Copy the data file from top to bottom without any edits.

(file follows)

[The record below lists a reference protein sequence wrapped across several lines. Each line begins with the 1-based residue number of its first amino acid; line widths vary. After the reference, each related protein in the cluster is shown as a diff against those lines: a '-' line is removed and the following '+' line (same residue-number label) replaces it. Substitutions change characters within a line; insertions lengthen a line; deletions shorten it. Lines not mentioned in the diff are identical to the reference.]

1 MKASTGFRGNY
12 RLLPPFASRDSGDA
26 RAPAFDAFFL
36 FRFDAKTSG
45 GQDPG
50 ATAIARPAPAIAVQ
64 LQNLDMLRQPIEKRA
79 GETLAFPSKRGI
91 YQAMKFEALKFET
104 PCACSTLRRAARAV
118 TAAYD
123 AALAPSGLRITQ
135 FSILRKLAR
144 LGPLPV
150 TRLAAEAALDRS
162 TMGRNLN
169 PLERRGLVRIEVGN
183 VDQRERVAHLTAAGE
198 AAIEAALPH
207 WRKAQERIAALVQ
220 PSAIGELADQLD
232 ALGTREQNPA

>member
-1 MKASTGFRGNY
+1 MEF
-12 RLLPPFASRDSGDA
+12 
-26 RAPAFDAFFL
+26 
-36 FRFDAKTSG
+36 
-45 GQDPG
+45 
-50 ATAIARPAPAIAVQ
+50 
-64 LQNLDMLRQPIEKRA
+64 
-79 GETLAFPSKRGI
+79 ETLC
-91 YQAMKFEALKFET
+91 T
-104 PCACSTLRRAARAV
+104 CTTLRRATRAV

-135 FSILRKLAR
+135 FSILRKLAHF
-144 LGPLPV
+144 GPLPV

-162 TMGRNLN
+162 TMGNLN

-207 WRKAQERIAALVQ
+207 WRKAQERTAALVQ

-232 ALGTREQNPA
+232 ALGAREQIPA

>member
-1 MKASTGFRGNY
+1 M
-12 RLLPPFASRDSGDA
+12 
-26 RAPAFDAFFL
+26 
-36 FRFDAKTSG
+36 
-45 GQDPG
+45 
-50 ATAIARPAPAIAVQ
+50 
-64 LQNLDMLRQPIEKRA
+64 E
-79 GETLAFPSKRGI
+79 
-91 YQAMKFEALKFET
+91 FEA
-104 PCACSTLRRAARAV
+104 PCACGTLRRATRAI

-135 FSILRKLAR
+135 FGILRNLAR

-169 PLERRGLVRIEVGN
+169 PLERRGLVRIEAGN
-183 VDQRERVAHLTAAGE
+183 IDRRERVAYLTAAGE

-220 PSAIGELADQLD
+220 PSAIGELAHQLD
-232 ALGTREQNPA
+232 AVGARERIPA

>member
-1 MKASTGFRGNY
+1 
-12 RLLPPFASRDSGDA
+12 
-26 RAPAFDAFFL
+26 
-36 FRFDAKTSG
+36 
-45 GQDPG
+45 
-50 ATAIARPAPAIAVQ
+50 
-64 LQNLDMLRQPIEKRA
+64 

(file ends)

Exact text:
[The record below lists a reference protein sequence wrapped across several lines. Each line begins with the 1-based residue number of its first amino acid; line widths vary. After the reference, each related protein in the cluster is shown as a diff against those lines: a '-' line is removed and the following '+' line (same residue-number label) replaces it. Substitutions change characters within a line; insertions lengthen a line; deletions shorten it. Lines not mentioned in the diff are identical to the reference.]

1 MKASTGFRGNY
12 RLLPPFASRDSGDA
26 RAPAFDAFFL
36 FRFDAKTSG
45 GQDPG
50 ATAIARPAPAIAVQ
64 LQNLDMLRQPIEKRA
79 GETLAFPSKRGI
91 YQAMKFEALKFET
104 PCACSTLRRAARAV
118 TAAYD
123 AALAPSGLRITQ
135 FSILRKLAR
144 LGPLPV
150 TRLAAEAALDRS
162 TMGRNLN
169 PLERRGLVRIEVGN
183 VDQRERVAHLTAAGE
198 AAIEAALPH
207 WRKAQERIAALVQ
220 PSAIGELADQLD
232 ALGTREQNPA

>member
-1 MKASTGFRGNY
+1 MEF
-12 RLLPPFASRDSGDA
+12 
-26 RAPAFDAFFL
+26 
-36 FRFDAKTSG
+36 
-45 GQDPG
+45 
-50 ATAIARPAPAIAVQ
+50 
-64 LQNLDMLRQPIEKRA
+64 
-79 GETLAFPSKRGI
+79 ETLC
-91 YQAMKFEALKFET
+91 T
-104 PCACSTLRRAARAV
+104 CTTLRRATRAV

-135 FSILRKLAR
+135 FSILRKLAHF
-144 LGPLPV
+144 GPLPV

-162 TMGRNLN
+162 TMGNLN

-207 WRKAQERIAALVQ
+207 WRKAQERTAALVQ

-232 ALGTREQNPA
+232 ALGAREQIPA

>member
-1 MKASTGFRGNY
+1 M
-12 RLLPPFASRDSGDA
+12 
-26 RAPAFDAFFL
+26 
-36 FRFDAKTSG
+36 
-45 GQDPG
+45 
-50 ATAIARPAPAIAVQ
+50 
-64 LQNLDMLRQPIEKRA
+64 E
-79 GETLAFPSKRGI
+79 
-91 YQAMKFEALKFET
+91 FEA
-104 PCACSTLRRAARAV
+104 PCACGTLRRATRAI

-135 FSILRKLAR
+135 FGILRNLAR

-169 PLERRGLVRIEVGN
+169 PLERRGLVRIEAGN
-183 VDQRERVAHLTAAGE
+183 IDRRERVAYLTAAGE

-220 PSAIGELADQLD
+220 PSAIGELAHQLD
-232 ALGTREQNPA
+232 AVGARERIPA

>member
-1 MKASTGFRGNY
+1 
-12 RLLPPFASRDSGDA
+12 
-26 RAPAFDAFFL
+26 
-36 FRFDAKTSG
+36 
-45 GQDPG
+45 
-50 ATAIARPAPAIAVQ
+50 
-64 LQNLDMLRQPIEKRA
+64 